Average Return


DEFINITION of 'Average Return'

The simple mathematical average of a series of returns generated over a period of time. An average return is calculated the same way a simple average is calculated for any set of numbers; the numbers are added together into a single sum, and then the sum is divided by the count of the numbers in the set.

BREAKING DOWN 'Average Return'

For example, suppose an investment had returned the following annual returns over a period of five full years: 10%, 15%, 10%, 0% and 5%. To calculate the average return for the investment over this five-year period, the five annual returns would be added together and then divided by five. This produces an annual average return of 8%.

To learn more about average return, check out Why is the compound annual growth rate (CAGR) misleading when assessing long-term growth rates?​


  1. Sacred Cow

    A firmly held mainstream belief that is considered to be true ...
  2. Compound Net Annual Rate - CNAR

    The return on an investment after taking tax implications into ...
  3. Neoclassical Growth Theory

    An economic theory that outlines how a steady economic growth ...
  4. Annual Return

    The return an investment provides over a period of time, expressed ...
  5. Average Annual Return - AAR

    A percentage figure used when reporting the historical return, ...
  6. Actual Return

    The actual gain or loss of an investor. This can be expressed ...
Related Articles
  1. Investing Basics

    Overcoming Compounding's Dark Side

    Understanding how money is made and lost over time can help you improve your returns.
  2. Bonds & Fixed Income

    Find The Highest Returns With The Sharpe Ratio

    Learn how to follow the efficient frontier to increase your chances of successful investing.
  3. Forex Education

    Compound Annual Growth Rate: What You Should Know

    The CAGR is a good and valuable tool to evaluate investment options, but it does not tell the whole story.
  4. Investing

    What a Family Tradition Taught Me About Investing

    We share some lessons from friends and family on saving money and planning for retirement.
  5. Professionals

    4 Must Watch Films and Documentaries for Accountants

    Learn how these must-watch movies for accountants teach about the importance of ethics in a world driven by greed and financial power.
  6. Active Trading

    An Introduction To Depreciation

    Companies make choices and assumptions in calculating depreciation, and you need to know how these affect the bottom line.
  7. Fundamental Analysis

    Using Decision Trees In Finance

    A decision tree provides a comprehensive framework to review the alternative scenarios and consequences a decision may lead to.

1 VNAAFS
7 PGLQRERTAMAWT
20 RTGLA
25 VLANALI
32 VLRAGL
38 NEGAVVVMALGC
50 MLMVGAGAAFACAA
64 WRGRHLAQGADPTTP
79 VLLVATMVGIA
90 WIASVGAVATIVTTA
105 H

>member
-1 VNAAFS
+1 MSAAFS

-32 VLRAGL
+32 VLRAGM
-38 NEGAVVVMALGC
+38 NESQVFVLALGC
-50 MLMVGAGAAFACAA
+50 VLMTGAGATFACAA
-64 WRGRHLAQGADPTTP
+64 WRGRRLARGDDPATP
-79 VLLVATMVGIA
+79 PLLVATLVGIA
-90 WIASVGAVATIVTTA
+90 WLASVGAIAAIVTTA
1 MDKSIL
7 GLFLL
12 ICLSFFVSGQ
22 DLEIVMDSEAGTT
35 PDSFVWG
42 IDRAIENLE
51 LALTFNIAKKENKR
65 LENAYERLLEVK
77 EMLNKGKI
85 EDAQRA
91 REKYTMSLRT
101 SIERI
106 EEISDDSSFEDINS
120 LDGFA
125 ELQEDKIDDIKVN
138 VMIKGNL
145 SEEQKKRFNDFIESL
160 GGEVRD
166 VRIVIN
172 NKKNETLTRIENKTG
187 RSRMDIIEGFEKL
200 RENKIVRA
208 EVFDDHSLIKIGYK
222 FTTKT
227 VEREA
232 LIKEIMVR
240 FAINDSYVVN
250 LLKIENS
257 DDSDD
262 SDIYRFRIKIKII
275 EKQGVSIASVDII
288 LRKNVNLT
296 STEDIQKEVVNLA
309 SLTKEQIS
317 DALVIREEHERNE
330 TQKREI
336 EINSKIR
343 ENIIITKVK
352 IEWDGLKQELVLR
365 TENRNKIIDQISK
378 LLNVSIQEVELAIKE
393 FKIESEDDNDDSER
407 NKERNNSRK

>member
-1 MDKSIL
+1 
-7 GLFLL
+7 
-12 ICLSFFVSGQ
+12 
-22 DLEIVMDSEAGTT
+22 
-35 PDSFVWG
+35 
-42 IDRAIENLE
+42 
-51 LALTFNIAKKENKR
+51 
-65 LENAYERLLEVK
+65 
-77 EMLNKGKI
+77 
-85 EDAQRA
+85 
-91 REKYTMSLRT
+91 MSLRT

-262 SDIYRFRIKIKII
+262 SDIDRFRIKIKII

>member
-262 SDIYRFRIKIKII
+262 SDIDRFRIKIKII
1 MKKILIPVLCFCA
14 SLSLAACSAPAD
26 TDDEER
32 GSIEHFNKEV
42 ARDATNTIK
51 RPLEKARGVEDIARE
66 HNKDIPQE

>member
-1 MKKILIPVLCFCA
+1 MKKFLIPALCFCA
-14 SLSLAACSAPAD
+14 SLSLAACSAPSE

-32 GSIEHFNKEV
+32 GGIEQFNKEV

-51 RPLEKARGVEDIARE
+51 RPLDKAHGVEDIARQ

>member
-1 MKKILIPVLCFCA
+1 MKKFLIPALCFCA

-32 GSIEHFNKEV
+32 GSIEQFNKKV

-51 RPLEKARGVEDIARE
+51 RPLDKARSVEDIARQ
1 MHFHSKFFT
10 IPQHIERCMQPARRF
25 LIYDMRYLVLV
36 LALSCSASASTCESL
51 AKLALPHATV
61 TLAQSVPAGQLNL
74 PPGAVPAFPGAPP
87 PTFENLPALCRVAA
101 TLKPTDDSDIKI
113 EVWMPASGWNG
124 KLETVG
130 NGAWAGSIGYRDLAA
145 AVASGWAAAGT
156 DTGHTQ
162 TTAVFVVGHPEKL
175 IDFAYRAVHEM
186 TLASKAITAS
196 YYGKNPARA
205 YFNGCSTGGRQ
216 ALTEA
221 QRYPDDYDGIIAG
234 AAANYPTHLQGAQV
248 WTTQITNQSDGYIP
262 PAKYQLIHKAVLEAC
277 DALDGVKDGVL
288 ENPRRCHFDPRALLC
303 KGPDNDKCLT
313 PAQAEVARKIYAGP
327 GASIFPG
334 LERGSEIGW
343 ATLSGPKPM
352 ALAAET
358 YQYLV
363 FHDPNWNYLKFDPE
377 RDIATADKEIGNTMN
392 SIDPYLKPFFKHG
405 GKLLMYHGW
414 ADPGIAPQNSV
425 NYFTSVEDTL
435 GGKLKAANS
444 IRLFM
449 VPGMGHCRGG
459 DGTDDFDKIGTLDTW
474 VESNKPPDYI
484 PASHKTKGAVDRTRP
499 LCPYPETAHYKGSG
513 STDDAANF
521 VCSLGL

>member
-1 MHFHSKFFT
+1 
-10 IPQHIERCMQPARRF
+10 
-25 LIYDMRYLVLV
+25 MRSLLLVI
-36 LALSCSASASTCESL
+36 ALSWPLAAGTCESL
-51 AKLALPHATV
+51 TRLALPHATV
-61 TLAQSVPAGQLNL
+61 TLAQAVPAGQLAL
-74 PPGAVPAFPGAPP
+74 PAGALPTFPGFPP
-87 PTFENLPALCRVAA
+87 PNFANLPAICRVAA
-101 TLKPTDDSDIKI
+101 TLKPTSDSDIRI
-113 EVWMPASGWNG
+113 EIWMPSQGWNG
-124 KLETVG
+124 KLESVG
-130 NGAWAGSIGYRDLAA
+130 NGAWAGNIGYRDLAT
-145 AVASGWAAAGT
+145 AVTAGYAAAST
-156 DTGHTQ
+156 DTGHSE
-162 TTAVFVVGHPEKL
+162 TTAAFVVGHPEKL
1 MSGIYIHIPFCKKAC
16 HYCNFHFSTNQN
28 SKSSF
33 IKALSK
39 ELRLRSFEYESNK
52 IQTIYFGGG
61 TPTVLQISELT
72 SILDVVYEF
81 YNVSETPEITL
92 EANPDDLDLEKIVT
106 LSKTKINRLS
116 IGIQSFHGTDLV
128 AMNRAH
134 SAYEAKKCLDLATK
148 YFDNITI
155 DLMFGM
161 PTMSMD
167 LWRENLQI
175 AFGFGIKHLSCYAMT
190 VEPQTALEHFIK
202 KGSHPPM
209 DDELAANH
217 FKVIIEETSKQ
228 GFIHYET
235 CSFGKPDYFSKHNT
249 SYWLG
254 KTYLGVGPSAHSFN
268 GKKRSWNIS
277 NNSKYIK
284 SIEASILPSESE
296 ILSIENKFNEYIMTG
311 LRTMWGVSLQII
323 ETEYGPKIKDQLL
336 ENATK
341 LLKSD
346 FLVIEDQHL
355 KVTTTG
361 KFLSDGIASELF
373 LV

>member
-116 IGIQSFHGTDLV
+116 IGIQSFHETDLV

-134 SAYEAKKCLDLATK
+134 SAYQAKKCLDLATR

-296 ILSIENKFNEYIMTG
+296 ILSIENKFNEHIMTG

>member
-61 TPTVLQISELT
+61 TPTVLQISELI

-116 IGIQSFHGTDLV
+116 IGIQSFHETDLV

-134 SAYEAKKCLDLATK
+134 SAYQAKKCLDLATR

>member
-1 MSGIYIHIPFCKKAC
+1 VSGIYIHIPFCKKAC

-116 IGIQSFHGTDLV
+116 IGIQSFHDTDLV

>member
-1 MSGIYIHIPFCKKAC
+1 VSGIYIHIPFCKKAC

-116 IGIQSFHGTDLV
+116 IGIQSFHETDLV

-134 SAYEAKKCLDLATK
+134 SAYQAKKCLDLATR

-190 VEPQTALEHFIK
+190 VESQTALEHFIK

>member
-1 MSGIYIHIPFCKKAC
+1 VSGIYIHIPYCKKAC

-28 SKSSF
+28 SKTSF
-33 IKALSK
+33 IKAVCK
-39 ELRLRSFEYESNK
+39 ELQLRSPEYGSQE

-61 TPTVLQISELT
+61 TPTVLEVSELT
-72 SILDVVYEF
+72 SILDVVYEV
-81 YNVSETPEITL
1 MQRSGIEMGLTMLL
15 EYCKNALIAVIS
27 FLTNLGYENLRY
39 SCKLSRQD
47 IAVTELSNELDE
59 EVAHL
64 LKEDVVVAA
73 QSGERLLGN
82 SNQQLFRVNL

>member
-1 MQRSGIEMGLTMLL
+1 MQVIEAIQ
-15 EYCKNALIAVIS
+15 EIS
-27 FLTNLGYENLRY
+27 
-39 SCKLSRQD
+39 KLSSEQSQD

8. Economics

    Understanding Tragedy of the Commons

    The tragedy of the commons describes an economic problem in which individuals try to reap the greatest benefits from a given resource.
  9. Fundamental Analysis

    Return on Investment (ROI) Vs. Internal Rate of Return (IRR)

    Read about the similarities and differences between an investment's internal rate of return (IRR) and its return on investment (ROI).
  10. Markets

    Operating Cash Flow: Better Than Net Income?

    Differences between accrual accounting and cash flows show why net income is easier to manipulate.
  1. Can working capital be depreciated?

    Working capital as current assets cannot be depreciated the way long-term, fixed assets are. In accounting, depreciation ... Read Full Answer >>
  2. Do working capital funds expire?

    While working capital funds do not expire, the working capital figure does change over time. This is because it is calculated ... Read Full Answer >>
  3. How much working capital does a small business need?

    The amount of working capital a small business needs to run smoothly depends largely on the type of business, its operating ... Read Full Answer >>
  4. What does high working capital say about a company's financial prospects?

    If a company has high working capital, it has more than enough liquid funds to meet its short-term obligations. Working capital, ... Read Full Answer >>
  5. How can working capital affect a company's finances?

    Working capital, or total current assets minus total current liabilities, can affect a company's longer-term investment effectiveness ... Read Full Answer >>
  6. What can working capital be used for?

    Working capital is used to cover all of a company's short-term expenses, including inventory, payments on short-term debt ... Read Full Answer >>

You May Also Like

Hot Definitions
  1. Take A Bath

    A slang term referring to the situation of an investor who has experienced a large loss from an investment or speculative ...
  2. Black Friday

    1. A day of stock market catastrophe. Originally, September 24, 1869, was deemed Black Friday. The crash was sparked by gold ...
  3. Turkey

    Slang for an investment that yields disappointing results or turns out worse than expected. Failed business deals, securities ...
  4. Barefoot Pilgrim

    A slang term for an unsophisticated investor who loses all of his or her wealth by trading equities in the stock market. ...
  5. Quick Ratio

    The quick ratio is an indicator of a company’s short-term liquidity. The quick ratio measures a company’s ability to meet ...
  6. Black Tuesday

    October 29, 1929, when the DJIA fell 12% - one of the largest one-day drops in stock market history. More than 16 million ...
Trading Center